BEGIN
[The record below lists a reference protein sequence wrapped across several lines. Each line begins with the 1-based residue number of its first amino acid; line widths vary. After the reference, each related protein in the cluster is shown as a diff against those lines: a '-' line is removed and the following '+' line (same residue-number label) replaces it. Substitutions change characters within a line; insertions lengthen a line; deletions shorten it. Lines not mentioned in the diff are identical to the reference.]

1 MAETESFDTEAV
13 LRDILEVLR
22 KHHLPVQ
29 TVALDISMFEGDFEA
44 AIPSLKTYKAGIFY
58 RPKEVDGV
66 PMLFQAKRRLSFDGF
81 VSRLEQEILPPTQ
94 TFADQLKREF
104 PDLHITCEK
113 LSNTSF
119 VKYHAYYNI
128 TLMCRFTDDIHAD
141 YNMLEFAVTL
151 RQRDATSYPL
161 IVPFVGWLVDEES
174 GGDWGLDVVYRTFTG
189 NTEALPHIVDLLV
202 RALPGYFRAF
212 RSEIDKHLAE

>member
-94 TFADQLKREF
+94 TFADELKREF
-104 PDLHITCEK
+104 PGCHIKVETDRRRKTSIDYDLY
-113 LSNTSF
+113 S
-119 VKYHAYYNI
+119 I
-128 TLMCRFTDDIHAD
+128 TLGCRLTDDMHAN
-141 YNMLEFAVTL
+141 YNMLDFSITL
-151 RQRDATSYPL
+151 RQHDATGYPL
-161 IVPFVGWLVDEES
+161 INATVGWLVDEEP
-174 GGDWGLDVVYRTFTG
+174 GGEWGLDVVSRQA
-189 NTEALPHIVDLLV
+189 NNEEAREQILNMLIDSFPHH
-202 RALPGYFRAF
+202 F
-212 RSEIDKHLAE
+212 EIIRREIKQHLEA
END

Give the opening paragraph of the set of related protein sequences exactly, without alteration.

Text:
[The record below lists a reference protein sequence wrapped across several lines. Each line begins with the 1-based residue number of its first amino acid; line widths vary. After the reference, each related protein in the cluster is shown as a diff against those lines: a '-' line is removed and the following '+' line (same residue-number label) replaces it. Substitutions change characters within a line; insertions lengthen a line; deletions shorten it. Lines not mentioned in the diff are identical to the reference.]